Media relations was a large component of the “Year in Space” campaign. JSC ERO conducted media relations and collaborated with TIME Magazine to produce a series of products for TIME and TIME for Kids (Selmarten 2017). The campaign also gained press coverage when former first lady Michelle Obama invited astronaut Scott Kelly to attend the 2015 State of the Union address. During his speech, former President Barack Obama wished Kelly well on his year-long mission and asked Kelly to “Instagram” his experiences so he could keep tech-savvy Americans updated (Ebbs 2015). Furthermore, The Late Show host Stephen Colbert interviewed Kelly during the One-Year Mission from the International Space Station (Liptak 2016).

Media Coverage

The “Year in Space” campaign received both planned and organic media coverage on social media and mainstream outlets. For example, the campaign garnered planned mainstream media coverage from TIME Magazine and organic mainstream media coverage from The New York Times, The Washington Post, TIME Magazine, Associated Press, CNN, BuzzFeed, ABC, NBC, CBS News and Reuters (“Year”). Furthermore, the campaign gained planned social media coverage from astronaut Scott Kelly on Twitter and organic social media coverage from the trending hashtags #BeAnAstronaut and #YearInSpace (“Highlights”).

VI. Results and Outcomes

Overall, the “Year in Space” campaign was extremely successful for JSC. First of all, JSC ERO effectively raised awareness about the “Year in Space” campaign online. Traffic to the One-Year Mission website multiplied, and the Space Station’s various social media platforms experienced an increase of likes and followers. Furthermore, a record number of Americans applied to become astronauts for NASA through the #BeAnAstronaut campaign. Additionally, the campaign earned coverage in top-tier media outlets.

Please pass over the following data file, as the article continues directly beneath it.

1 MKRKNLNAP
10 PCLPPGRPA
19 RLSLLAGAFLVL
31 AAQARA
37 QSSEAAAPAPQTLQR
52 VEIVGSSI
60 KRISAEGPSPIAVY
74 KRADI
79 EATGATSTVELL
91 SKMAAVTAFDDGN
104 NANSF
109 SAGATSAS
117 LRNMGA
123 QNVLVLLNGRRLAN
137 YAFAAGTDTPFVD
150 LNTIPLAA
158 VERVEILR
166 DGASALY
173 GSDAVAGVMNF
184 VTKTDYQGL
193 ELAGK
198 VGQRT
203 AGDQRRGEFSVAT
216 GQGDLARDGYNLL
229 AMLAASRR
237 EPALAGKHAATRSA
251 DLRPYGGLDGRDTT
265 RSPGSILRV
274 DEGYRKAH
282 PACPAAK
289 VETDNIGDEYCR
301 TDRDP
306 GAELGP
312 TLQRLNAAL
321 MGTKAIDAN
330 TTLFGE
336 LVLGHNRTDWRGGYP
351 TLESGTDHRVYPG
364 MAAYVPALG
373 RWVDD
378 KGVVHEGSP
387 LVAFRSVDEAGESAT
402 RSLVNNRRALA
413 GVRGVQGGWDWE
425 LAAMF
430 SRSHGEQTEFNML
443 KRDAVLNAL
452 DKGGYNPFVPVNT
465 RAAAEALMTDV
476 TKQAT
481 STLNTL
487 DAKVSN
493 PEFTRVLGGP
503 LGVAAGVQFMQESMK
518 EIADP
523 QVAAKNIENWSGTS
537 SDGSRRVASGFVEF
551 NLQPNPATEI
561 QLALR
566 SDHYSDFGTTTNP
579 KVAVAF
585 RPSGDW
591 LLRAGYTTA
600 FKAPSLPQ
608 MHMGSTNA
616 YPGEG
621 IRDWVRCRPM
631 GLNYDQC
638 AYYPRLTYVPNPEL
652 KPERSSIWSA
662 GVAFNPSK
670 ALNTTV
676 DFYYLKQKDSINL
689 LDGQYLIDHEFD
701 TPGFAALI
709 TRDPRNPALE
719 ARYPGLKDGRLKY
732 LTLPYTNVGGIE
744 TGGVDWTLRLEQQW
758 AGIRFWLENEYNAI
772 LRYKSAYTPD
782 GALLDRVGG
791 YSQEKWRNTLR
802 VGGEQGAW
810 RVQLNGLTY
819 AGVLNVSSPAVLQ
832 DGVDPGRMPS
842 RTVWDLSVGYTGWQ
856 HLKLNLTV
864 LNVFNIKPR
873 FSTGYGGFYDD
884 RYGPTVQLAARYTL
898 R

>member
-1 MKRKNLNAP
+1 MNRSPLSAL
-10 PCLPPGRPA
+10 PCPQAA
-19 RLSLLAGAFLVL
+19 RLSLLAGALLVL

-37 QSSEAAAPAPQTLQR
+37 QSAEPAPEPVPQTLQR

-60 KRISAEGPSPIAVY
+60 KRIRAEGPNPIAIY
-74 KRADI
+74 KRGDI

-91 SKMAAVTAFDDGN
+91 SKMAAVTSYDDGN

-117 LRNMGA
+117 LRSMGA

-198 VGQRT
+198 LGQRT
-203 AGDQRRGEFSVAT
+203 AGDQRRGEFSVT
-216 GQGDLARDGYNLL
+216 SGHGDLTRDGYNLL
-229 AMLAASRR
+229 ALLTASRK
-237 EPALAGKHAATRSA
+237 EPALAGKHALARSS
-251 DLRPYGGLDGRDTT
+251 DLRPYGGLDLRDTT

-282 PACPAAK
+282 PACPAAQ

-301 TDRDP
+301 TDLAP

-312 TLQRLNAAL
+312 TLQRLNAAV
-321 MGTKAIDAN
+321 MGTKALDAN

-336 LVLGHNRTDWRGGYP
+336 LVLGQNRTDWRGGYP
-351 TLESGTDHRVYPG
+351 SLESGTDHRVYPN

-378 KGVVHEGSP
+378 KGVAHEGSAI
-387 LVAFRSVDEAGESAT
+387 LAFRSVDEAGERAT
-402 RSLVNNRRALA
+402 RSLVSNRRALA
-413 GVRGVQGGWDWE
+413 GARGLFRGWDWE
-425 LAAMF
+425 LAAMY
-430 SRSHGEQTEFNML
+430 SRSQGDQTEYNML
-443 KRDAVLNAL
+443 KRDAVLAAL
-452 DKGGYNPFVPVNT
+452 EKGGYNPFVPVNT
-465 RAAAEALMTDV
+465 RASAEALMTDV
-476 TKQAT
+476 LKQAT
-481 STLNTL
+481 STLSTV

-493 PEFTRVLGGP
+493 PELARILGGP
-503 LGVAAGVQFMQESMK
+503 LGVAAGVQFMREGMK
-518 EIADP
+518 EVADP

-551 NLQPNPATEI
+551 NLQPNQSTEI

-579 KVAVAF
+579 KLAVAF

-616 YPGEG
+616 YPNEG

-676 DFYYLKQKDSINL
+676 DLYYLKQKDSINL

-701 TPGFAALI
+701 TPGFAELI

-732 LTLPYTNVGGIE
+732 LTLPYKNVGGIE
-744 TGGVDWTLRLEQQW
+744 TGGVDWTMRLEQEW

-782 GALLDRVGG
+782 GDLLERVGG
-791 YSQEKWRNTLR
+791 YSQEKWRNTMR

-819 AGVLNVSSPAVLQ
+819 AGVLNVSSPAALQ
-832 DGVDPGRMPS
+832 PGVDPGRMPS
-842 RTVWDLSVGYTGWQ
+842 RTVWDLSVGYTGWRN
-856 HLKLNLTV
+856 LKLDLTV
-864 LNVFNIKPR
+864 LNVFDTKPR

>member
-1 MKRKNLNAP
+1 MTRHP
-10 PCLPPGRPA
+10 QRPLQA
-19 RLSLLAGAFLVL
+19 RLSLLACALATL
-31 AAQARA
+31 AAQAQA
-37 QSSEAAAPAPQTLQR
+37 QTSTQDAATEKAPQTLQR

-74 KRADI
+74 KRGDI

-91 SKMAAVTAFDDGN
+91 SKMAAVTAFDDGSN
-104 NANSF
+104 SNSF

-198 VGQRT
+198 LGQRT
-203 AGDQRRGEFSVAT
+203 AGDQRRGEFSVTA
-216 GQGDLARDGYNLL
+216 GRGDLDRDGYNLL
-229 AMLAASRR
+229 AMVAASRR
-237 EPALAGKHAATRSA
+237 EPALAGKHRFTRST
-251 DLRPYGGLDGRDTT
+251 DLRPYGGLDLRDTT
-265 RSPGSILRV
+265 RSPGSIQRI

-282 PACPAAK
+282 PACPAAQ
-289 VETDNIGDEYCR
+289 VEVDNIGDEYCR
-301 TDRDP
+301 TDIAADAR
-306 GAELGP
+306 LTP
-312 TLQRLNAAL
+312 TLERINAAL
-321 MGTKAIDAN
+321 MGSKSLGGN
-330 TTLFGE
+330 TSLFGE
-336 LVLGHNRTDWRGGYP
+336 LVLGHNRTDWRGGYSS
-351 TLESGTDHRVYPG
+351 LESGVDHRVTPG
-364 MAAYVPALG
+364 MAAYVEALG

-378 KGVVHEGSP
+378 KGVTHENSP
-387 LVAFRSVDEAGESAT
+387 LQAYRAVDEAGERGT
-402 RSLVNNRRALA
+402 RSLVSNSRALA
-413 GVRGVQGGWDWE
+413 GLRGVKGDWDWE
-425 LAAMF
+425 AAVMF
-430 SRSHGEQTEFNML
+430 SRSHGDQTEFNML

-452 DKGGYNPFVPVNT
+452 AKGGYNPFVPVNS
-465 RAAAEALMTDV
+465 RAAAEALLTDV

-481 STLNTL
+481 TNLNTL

JSC’s partners also benefited from the “Year in Space” campaign. For example, TIME ultimately won an Emmy for its “Year in Space” PBS special (“TIME”). Similarly, “The Martian” movie earned $630.2 million in the box office (Wang 2015). Therefore, NASA’s promotion of “The Martian” on its social media and NASA’s set and costume advice might have contributed to the success of the movie.

VII. Evaluation by the Organization

JSC ERO reported that the “Year in Space” campaign was extremely successful, as it surpassed its four initial objectives.

  • The campaign “raised awareness about the One-Year Mission by maximizing number of influencers talking about ‘Year in Space’ with a combined potential audience of more than 251 million people.” Traffic increased to the mission webpage by 321,163 page views. Furthermore, Space Station Facebook gained 914,673 likes, Instagram gained 1,268,900 followers, Space Station Twitter gained 455,000 followers and Space Station Research gained 155,563 followers (“Year”).
  • The campaign “increased number of American astronaut applications received for next class of explorers by 200 percent (or more than 18,300 applications) in 2015 over 2012...” The number of applicants holds a NASA record (Northon 2016).
  • The campaign “inspired, engaged and educated students, teachers and legislators using the excitement of human spaceflight from launch (March 2015) through landing (March 2016)” via programs such as TIME for KIDS and STEM on Station (“Year”).
  • The campaign “raised awareness about the One-Year Mission by earning media coverage in top-tier news outlets with key message placement...” (“Year”).

VIII. Timeline for the Case

IX. Comparison to Other Relevant Cases